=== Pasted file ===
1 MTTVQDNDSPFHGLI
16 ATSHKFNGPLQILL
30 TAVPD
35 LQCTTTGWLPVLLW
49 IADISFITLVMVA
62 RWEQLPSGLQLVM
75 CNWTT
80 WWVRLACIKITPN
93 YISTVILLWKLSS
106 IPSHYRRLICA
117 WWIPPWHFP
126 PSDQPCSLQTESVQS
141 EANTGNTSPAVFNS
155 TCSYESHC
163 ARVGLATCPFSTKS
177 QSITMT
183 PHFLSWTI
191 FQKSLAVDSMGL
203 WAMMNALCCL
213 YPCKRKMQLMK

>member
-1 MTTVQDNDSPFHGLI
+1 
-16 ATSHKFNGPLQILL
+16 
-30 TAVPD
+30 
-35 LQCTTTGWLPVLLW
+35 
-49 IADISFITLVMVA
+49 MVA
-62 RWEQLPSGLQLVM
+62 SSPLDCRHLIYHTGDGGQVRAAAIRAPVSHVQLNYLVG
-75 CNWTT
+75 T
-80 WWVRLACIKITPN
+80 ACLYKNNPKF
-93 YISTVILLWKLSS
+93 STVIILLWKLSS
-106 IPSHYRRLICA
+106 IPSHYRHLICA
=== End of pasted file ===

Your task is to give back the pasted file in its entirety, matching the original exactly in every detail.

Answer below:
1 MTTVQDNDSPFHGLI
16 ATSHKFNGPLQILL
30 TAVPD
35 LQCTTTGWLPVLLW
49 IADISFITLVMVA
62 RWEQLPSGLQLVM
75 CNWTT
80 WWVRLACIKITPN
93 YISTVILLWKLSS
106 IPSHYRRLICA
117 WWIPPWHFP
126 PSDQPCSLQTESVQS
141 EANTGNTSPAVFNS
155 TCSYESHC
163 ARVGLATCPFSTKS
177 QSITMT
183 PHFLSWTI
191 FQKSLAVDSMGL
203 WAMMNALCCL
213 YPCKRKMQLMK

>member
-1 MTTVQDNDSPFHGLI
+1 
-16 ATSHKFNGPLQILL
+16 
-30 TAVPD
+30 
-35 LQCTTTGWLPVLLW
+35 
-49 IADISFITLVMVA
+49 MVA
-62 RWEQLPSGLQLVM
+62 SSPLDCRHLIYHTGDGGQVRAAAIRAPVSHVQLNYLVG
-75 CNWTT
+75 T
-80 WWVRLACIKITPN
+80 ACLYKNNPKF
-93 YISTVILLWKLSS
+93 STVIILLWKLSS
-106 IPSHYRRLICA
+106 IPSHYRHLICA